A small but enthusiastic group of people returned to their vehicles after 4 hours of strolling through the bush, along the top of the Kangaroo Valley Escarpment, last Sunday. These people had joined me in doing the Manning Lookout Walk which had been advertised under the auspices of the National Parks Association.
Starting from the car park, at Manning Lookout, we firstly went to the main lookout point, which has nice safety rails, and offers a great view over Kangaroo Valley township, way down below us. Then we back-tracked a little to see the strange rock formation which I have previously written about, under the name of "Rhinoceros Rock". That side excursion probably took us about 30 minutes, by the time we got there, appreciated the view, checked out some interesting rock shelves and then returned back to the main road. Then we set off on the real walk.
We followed the track around to the "old lookout", which no longer has any guard rails, and so some members of the group held back a little. But this point does give you an excellent view of the strange rock formation which I refer to as the "little 3 sisters".We also took the opportunity to examine the Mallee Gums which grow along these exposed clifflines. True Mallee forms of Eucalypts are well known to exist in the upper Blue Mountains, and in tiny enclaves such as this place, around the edges of the Shoalhaven Valley, here and at Bundanoon and further south. Their habitat is restricted to a narrow band about 80 metres wide, just on the very exposed points along these cliff lines. Here the soil is so shallow (amongst rocks), and the evaporation is so great (because of exposure to wind) that only specially adapted plants, such as these Mallee Eucalypts and some "sandstone heath plants" can survive here. These Mallee Eucalypts have thin stems, (instead of a central trunk). The stems arise from a swollen root mass, in just the same way that classic Mallee Gums do, out west, and in Victoria's "Mallee Belt". This adaptation also serves as a fire survival technique, for while the leaves and stems might be killed in a fire, the woody lignotuber survives and can re-shoot after the fire.
We then pressed on along the path. Firstly we rose up along a gentle incline, going across some large rock shelves with classic "moss gardens" and passing some weird-shaped rock structures which have been severely eroded by the weather and the passing of time.
Then we started descending into wetter country. The track moves away from the cliff-line, heading towards a gully where we passed underneath a small waterfall, known in the NPWS guidebook at Bridal Veil Falls (one of many falls to carry that name).
In this deep gully, about 60 metres below the surrounding plateau, the temperature was noticeably cooler, and we were surrounded by stems of Coachwood (Ceratopetalum apetalum) and "Black Wattle" (Callicoma serratifolia ). There were also some very fine Eucryphia trees there, which were apparently still in flower, judging by the sprinkling of white petals on the ground.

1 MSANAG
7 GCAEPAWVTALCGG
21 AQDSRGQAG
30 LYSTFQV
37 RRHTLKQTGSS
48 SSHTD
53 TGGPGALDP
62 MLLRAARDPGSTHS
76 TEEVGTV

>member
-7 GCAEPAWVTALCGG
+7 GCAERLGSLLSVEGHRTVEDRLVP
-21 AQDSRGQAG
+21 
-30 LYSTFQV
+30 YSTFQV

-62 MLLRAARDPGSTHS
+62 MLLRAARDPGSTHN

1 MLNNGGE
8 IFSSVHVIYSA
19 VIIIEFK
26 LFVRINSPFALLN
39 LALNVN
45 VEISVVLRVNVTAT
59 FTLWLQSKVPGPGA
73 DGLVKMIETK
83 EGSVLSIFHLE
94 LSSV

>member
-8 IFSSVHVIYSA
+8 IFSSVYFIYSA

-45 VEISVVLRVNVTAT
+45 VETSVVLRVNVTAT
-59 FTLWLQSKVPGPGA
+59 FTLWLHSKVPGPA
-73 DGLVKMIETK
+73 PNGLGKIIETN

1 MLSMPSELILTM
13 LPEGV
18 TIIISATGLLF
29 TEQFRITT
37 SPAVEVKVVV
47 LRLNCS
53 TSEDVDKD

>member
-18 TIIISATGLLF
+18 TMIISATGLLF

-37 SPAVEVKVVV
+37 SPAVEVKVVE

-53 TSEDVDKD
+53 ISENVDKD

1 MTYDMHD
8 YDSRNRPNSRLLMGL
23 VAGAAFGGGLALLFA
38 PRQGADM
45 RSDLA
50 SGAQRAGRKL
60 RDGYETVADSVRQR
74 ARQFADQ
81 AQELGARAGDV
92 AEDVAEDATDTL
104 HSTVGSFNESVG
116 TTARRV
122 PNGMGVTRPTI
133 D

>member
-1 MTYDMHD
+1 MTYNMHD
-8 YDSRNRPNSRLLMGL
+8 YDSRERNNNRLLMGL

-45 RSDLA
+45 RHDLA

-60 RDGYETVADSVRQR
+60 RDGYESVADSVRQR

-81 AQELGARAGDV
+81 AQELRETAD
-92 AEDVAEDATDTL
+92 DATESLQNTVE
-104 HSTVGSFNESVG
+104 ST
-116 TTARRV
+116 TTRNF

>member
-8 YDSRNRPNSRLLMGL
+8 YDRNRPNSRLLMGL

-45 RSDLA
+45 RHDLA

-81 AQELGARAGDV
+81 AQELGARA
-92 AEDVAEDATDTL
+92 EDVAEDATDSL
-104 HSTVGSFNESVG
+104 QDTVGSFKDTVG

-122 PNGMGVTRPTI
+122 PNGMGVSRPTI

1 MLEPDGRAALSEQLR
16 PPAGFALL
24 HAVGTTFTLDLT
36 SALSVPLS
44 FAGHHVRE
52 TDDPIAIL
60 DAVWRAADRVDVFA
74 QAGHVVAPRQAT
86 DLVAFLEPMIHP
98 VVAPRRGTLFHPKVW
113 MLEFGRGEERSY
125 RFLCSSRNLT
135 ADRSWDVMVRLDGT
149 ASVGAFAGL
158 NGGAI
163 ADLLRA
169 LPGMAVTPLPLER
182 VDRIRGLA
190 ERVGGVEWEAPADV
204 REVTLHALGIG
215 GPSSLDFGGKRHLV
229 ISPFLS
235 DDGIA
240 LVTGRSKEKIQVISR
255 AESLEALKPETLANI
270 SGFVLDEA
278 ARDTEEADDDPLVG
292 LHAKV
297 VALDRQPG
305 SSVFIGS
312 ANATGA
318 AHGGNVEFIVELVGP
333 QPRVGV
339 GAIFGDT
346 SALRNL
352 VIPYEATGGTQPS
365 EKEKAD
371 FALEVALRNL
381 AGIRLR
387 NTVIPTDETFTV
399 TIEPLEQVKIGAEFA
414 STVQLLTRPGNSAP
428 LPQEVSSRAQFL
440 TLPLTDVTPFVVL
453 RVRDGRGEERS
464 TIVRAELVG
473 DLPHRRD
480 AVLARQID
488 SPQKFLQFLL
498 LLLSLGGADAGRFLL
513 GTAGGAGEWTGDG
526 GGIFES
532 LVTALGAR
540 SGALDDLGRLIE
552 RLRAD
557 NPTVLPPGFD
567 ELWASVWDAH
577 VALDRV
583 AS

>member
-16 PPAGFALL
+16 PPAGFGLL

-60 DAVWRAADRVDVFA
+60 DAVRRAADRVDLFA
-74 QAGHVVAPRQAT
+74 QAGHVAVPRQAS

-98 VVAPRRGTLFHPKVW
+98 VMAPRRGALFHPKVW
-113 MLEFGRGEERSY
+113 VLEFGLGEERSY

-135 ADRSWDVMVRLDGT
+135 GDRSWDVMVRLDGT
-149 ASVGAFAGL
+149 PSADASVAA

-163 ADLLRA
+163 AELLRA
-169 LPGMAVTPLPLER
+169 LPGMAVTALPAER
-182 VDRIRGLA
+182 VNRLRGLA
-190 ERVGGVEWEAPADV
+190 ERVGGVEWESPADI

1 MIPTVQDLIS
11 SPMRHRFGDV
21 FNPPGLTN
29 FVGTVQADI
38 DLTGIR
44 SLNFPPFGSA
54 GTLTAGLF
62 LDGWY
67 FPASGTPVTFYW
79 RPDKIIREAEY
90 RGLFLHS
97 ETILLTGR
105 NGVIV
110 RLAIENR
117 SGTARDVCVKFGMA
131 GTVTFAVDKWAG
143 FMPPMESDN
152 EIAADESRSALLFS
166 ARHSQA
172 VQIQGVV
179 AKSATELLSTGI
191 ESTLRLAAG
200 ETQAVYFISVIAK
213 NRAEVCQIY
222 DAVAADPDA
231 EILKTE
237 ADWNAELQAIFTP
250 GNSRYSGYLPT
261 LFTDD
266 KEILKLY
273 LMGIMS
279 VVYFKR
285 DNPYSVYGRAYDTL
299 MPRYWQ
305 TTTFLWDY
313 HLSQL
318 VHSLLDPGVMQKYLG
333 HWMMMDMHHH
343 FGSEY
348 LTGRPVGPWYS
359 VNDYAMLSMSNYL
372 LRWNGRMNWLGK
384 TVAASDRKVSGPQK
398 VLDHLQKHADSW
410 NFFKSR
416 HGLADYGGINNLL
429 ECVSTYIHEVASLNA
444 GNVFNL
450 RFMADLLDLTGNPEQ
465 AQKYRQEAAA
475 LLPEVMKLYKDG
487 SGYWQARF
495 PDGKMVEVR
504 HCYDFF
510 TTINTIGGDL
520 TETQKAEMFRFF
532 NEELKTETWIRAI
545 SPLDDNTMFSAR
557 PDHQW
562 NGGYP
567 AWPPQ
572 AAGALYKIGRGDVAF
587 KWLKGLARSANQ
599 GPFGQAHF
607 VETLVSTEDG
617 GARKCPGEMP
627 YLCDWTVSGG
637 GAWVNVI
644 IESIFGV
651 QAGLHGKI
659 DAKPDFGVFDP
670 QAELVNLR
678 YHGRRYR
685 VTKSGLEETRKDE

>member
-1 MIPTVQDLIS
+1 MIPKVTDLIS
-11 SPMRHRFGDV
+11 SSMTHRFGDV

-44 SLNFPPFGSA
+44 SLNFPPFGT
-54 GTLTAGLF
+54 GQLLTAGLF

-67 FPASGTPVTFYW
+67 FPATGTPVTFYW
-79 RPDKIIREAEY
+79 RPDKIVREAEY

Here the green light is delicately filtered by the leaves of a young Eucryphia tree.We crossed the creek just below the falls, by stepping across some large rocks and fallen logs. That was a little treacherous, but we assisted less nimble persons in our group across without too much trouble. Then we proceeded out of the gully, by walking underneath a long overhanging cliff, where there was a constant drip of water from the rocks above. Great ferns, and mosses, and insects and interesting red fungi. Anni took this photo of group of small red fungi, with bright red gills. It is possibly Hygrocybe coccinea, but don't hold me to that - it just looks "about right" for that species, but I have not checked for distribution maps, etc.
At this point we were looking for a lunch break, and it took a little longer than I had expected until we made it back up to the sandstone plateau and walked along to the so-called "lost lookout". This is such a great lookout, still with its rusting iron railing and mesh fencing. There was much debate about who were the people who created these tracks and lookouts in the first place. For they certainly worked hard, cutting rocks for steps, carving steps into rocks where a foothold was necessary, and then, right out on the end of this point, creating this wonderful (and safe) lookout.
We had a good view down over the properties in the Bunkers Hill Road area below us. We also admired some of the wonderful rainforest trees, such as the huge Pencil Cedar in the middle of this photo below (with its light green foliage) and the Cabbage Tree Palms surrounding it.
We stayed there for about half an hour, for lunch and rested our leg muscles before returning via the waterfall, back to the car. To my mind, this view of the falls is the prettiest framed by the rock overhang, with dappled light. A brief rest was required after climbing out of the rainforest gully, and we had several encounters with Leeches which were hitchhiking inside people's shoes and socks, but only one person was actually bitten. That is a reminder of the need for thorough preparation for bushwalking in this kind of scrub. Protective trousers and good shoes and socks, and a dose of insect spray beforehand is thoroughly recommended. The one person to actually fall victim to a Leech had turned up late (missing out on my pre-walk briefing), and had declined the spray with insect repellent!